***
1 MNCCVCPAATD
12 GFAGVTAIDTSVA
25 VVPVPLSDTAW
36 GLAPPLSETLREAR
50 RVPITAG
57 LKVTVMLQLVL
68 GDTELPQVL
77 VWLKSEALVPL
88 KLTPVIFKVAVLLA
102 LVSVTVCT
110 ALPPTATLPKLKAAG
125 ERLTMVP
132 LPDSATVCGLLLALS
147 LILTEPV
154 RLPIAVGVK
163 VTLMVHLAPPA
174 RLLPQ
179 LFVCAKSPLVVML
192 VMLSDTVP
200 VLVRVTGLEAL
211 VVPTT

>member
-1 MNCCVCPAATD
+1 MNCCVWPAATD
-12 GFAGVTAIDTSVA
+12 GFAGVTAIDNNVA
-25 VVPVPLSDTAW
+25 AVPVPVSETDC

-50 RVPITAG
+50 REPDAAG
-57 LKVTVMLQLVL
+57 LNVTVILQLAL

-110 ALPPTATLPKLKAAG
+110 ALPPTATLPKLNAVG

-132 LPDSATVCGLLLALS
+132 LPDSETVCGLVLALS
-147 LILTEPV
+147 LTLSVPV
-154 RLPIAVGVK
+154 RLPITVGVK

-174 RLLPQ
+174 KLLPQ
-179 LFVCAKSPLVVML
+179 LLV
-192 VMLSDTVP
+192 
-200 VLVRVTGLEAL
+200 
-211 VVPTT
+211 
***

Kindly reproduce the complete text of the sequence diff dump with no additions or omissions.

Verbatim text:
1 MNCCVCPAATD
12 GFAGVTAIDTSVA
25 VVPVPLSDTAW
36 GLAPPLSETLREAR
50 RVPITAG
57 LKVTVMLQLVL
68 GDTELPQVL
77 VWLKSEALVPL
88 KLTPVIFKVAVLLA
102 LVSVTVCT
110 ALPPTATLPKLKAAG
125 ERLTMVP
132 LPDSATVCGLLLALS
147 LILTEPV
154 RLPIAVGVK
163 VTLMVHLAPPA
174 RLLPQ
179 LFVCAKSPLVVML
192 VMLSDTVP
200 VLVRVTGLEAL
211 VVPTT

>member
-1 MNCCVCPAATD
+1 MNCCVWPAATD
-12 GFAGVTAIDTSVA
+12 GFAGVTAIDNNVA
-25 VVPVPLSDTAW
+25 AVPVPVSETDC

-50 RVPITAG
+50 REPDAAG
-57 LKVTVMLQLVL
+57 LNVTVILQLAL

-110 ALPPTATLPKLKAAG
+110 ALPPTATLPKLNAVG

-132 LPDSATVCGLLLALS
+132 LPDSETVCGLVLALS
-147 LILTEPV
+147 LTLSVPV
-154 RLPIAVGVK
+154 RLPITVGVK

-174 RLLPQ
+174 KLLPQ
-179 LFVCAKSPLVVML
+179 LLV
-192 VMLSDTVP
+192 
-200 VLVRVTGLEAL
+200 
-211 VVPTT
+211 